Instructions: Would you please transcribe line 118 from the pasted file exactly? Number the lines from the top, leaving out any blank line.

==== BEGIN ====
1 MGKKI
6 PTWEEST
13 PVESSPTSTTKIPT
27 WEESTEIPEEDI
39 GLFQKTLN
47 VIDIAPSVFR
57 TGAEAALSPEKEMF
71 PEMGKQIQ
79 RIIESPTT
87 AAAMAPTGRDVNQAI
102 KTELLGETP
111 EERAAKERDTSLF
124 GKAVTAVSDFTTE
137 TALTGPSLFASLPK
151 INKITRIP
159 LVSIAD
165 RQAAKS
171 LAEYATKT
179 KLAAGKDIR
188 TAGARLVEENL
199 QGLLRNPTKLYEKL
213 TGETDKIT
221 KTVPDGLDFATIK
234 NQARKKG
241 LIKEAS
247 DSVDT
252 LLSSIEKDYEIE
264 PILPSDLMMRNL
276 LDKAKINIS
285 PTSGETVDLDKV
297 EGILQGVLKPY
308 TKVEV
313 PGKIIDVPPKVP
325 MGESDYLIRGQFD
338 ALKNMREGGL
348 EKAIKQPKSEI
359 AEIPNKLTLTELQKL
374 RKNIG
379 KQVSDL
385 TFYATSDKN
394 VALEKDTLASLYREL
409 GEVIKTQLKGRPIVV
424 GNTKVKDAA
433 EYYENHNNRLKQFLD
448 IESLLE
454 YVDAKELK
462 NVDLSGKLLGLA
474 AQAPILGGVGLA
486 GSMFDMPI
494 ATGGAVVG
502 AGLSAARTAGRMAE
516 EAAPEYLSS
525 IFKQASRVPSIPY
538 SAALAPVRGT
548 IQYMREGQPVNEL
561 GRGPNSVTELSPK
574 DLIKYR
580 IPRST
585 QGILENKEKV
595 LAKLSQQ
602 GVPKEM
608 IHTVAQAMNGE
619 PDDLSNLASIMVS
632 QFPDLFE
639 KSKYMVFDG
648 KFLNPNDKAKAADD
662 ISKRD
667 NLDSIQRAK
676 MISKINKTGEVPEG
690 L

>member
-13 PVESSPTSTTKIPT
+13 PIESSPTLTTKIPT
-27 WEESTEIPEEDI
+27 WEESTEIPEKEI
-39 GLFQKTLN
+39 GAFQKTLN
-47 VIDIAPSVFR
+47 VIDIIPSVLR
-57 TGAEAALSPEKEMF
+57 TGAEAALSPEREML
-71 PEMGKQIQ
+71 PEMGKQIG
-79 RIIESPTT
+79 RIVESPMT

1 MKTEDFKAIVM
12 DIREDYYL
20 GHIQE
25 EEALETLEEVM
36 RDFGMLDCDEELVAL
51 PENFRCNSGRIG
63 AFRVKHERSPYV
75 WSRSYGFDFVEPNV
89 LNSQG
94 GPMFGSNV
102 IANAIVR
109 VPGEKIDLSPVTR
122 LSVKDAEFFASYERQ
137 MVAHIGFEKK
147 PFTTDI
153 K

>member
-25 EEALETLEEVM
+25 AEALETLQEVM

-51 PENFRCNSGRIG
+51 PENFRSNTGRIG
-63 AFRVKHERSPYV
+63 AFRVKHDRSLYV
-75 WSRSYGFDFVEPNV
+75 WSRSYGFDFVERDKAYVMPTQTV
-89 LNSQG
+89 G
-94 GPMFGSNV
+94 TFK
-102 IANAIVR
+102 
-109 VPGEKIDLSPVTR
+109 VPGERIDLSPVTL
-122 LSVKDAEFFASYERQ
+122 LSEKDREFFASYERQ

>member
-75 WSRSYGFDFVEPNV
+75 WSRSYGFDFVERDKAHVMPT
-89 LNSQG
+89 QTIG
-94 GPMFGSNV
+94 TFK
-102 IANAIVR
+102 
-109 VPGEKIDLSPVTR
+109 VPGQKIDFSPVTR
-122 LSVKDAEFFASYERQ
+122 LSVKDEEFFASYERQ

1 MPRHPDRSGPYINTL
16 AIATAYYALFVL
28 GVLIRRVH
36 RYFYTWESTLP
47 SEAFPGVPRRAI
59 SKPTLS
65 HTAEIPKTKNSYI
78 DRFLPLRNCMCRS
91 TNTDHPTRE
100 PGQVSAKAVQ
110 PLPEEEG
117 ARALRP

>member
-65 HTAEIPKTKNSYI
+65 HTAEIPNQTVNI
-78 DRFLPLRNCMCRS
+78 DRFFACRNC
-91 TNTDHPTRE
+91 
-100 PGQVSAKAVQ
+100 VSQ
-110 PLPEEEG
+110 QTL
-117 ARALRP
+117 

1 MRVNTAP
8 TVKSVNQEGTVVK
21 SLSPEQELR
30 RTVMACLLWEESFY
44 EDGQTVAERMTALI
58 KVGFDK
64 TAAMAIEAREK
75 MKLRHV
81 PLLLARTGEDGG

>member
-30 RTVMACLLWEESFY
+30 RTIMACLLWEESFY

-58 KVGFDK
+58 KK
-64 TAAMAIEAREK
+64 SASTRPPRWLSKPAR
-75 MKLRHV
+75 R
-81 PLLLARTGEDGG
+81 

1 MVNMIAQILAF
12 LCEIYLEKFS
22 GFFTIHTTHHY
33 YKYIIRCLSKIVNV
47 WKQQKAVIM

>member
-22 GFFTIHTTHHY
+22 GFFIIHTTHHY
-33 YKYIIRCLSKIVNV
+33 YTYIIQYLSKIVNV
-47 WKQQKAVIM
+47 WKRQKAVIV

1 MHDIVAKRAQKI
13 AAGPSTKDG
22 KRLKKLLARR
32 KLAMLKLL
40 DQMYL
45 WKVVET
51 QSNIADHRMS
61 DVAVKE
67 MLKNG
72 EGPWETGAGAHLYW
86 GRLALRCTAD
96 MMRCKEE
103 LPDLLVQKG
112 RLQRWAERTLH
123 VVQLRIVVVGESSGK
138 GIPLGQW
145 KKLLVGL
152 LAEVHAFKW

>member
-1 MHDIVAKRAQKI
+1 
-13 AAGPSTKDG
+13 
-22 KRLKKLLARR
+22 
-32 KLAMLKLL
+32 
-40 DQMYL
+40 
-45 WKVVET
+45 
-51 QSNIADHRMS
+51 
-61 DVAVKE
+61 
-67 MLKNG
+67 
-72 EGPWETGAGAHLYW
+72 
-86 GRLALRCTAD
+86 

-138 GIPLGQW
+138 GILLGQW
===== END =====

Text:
+109 VPGERIDLSPVTL